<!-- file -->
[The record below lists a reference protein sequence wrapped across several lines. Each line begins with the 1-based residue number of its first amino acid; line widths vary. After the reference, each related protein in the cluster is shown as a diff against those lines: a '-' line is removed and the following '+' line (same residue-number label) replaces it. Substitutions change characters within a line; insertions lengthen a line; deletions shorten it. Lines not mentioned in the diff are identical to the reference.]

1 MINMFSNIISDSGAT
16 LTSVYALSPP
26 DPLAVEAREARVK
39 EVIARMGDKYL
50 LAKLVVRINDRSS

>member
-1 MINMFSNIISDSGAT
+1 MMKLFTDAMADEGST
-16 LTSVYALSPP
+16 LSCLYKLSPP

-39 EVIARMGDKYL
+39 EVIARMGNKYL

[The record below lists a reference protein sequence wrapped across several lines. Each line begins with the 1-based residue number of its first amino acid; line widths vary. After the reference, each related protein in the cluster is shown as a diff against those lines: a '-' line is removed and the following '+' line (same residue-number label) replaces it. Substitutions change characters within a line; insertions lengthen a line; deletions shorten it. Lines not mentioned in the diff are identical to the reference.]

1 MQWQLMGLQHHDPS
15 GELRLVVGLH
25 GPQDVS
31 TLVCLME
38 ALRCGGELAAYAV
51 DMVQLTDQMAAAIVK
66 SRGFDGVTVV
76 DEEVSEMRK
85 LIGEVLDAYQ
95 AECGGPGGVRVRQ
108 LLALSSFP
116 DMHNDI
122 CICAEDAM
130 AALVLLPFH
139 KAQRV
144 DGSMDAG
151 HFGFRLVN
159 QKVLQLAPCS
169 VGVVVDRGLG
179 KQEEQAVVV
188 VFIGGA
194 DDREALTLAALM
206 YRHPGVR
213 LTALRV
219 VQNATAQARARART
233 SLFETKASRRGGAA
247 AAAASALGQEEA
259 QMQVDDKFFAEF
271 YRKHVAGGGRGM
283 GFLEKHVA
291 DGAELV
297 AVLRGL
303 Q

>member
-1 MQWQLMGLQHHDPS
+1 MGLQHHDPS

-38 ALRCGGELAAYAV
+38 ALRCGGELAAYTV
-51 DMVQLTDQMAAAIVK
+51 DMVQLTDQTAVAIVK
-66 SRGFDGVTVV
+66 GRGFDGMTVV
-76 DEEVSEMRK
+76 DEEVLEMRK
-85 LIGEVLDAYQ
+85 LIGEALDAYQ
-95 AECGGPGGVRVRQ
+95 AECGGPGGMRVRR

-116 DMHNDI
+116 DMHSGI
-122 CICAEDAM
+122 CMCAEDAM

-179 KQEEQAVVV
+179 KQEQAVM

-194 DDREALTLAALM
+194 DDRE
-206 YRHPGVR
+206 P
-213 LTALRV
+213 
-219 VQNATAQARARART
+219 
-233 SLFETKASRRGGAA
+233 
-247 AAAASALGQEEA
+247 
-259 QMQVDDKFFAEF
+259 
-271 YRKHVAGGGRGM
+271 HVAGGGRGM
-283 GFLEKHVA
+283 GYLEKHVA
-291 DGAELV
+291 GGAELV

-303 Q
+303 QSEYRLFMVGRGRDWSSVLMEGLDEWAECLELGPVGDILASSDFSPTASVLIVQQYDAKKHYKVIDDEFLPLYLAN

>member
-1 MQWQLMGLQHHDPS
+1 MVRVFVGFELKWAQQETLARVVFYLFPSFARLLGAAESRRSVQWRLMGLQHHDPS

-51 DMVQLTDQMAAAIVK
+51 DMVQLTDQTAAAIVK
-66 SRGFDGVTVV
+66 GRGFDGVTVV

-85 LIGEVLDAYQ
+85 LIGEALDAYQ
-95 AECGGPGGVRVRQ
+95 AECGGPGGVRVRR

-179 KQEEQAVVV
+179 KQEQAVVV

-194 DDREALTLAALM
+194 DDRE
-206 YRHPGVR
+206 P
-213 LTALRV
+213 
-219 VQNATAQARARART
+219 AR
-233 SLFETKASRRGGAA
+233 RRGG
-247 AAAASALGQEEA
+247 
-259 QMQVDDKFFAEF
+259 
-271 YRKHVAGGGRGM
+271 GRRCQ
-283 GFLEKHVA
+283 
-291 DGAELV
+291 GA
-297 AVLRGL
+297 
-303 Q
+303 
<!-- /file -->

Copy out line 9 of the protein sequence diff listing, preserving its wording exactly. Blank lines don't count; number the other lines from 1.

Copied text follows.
+1 MMKLFTDAMADEGST